From USDA’s Natural Resources Conservation Service in Florida:
GAINESVILLE, Fla., Oct. 20, 2014–Dwayne House has lived everything he dreamed of. A successful businessman, an international investor in power generation, construction, oil exploration, agriculture; it would be hard to name a place in the world he hasn’t been. But he will be the first to tell you that wealth isn’t measured in money. It is having that ability to control your own time. And what he wants to do with his is to be a rancher. “I am very independent; and independence and ranching go together,” he said.
It was a challenge. Dwayne was one of 10 children growing up in Middleton, Md. “We were poor and didn’t know it,” he said. But when he was 8 Dwayne knew he was going to be in international business and travel the world. He worked his way through college studying economics and finance, and his first employer out of college, Ford Motor Company, had to send him money so he could come to work. Since then he has mostly worked for himself in a variety of businesses and investments. “I like the frontier attitude, and one of the last frontiers is the cattle business,” he said.
Dwayne purchased the historical Goodno Ranch about eight miles east of LaBelle, Fla., 17 years ago from developers who were going to build a village of 22,000 homes. Since then Dwayne has acquired more land adjacent to the original holdings, owning and leasing about 10,000 acres. “We are a cow, calf operation, shipping our calves in September, most of them go to Oklahoma and Texas,” he said. Dwayne lives in Miami where he owns a business, but spends several days a week at Goodno, getting up at 5 a.m. to feed the horses and chickens, check the cattle and work on the equipment. When he is in Miami, his ranch manager and two hired hands take care of Goodno. “We still ranch on horses, I enjoy it,” he said.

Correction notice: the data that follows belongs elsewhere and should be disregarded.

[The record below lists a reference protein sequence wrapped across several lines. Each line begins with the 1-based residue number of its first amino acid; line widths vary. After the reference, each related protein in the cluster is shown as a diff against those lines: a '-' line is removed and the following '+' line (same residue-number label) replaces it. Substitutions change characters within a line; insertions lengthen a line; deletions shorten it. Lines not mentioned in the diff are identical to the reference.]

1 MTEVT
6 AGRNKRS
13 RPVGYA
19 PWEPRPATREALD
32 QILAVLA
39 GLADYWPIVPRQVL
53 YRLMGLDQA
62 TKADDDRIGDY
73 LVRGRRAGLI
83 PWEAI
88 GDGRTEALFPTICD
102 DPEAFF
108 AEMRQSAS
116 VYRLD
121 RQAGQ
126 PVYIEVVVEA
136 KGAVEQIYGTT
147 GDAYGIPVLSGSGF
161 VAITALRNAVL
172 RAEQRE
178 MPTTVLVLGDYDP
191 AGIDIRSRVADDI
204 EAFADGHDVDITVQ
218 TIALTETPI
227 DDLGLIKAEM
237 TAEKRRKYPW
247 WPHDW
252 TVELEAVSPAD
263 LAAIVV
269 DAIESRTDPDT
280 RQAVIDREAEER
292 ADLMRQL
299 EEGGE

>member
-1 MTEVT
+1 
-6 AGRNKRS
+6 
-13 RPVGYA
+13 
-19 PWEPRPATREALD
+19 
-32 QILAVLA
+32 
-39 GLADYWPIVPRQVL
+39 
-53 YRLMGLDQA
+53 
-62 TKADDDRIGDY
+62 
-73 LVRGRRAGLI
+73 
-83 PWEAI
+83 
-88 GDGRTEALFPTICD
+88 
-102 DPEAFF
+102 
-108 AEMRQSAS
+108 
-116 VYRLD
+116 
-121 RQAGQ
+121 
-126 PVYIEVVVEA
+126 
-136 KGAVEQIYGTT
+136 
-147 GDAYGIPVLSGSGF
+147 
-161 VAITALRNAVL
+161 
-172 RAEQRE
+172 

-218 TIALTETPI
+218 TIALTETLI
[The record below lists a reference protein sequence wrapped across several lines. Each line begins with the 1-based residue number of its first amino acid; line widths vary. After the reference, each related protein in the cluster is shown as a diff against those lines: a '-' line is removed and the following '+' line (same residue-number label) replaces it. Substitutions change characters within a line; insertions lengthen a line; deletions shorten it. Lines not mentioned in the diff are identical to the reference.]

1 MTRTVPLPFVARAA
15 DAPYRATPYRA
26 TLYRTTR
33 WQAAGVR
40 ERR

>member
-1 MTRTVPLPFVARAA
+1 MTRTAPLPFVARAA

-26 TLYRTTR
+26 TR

But Goodno Ranch is in a unique location, next to the narrowest point of the Caloosahatchee River, in an important corridor where the Florida panther can cross from the south to the north. Biologists and naturalists wanted to provide a protected passage on Dwayne’s land to the north where more available habitat could increase the panthers range and expand their numbers. According to the Florida Fish and Wildlife Conservation Commission, the federally and state listed Florida panther is a species on the edge of extinction – less than 200 Florida panthers exist in the wild. Urbanization has pushed the animals to carrying capacity south of the river, making the corridor vital.
Dwayne enrolled 718 acres into an easement program in 2012 with USDA’s Natural Resources Conservation Service to protect it. “My objective was to keep it in natural Florida; running cattle like it has been done for 200 years and keep development off of it,” he said.
The program enables landowners to contract with NRCS to establish permanent conservation easements to spare the land from development and restore previously drained wetlands. NRCS staff is working now on the restoration plan that will direct planting trees and vegetation to give the panthers cover on their way to cross the river, with work starting next year.
Dwayne enjoys continually improving how he manages his cattle and land. Instead of buying a Porsche for a recent birthday present, he decided to get a Caterpillar loader instead, so he can remove the invasive Brazilian pepper tree growing on his range. “I want to prepare this land and keep it so it stays like it was when Ponce de Leon came through here, the creatures that lived here are still here, and you can look at it and say, ‘This is the way cattle operations were and still run.’”
The Agricultural Conservation Easements Program is comprised of agricultural and wetlands easements. Agricultural easements prevent productive working lands from being converted to non-agricultural uses and protect land devoted to food production. Cropland, rangeland, grassland, pastureland and nonindustrial private forestland are eligible. Wetland reserve easements restore and enhance wetlands and improve habitat. Eligible lands include farmed or converted wetlands that can be restored. Indian tribes, state and local governments, non-governmental organizations and private landowners can contact their local NRCS office to apply. For more information about agricultural easements contact Nina Bhattacharyya, 352-338-9554. Contact Crenel Francis, 352-338-3508 about wetland reserve easements.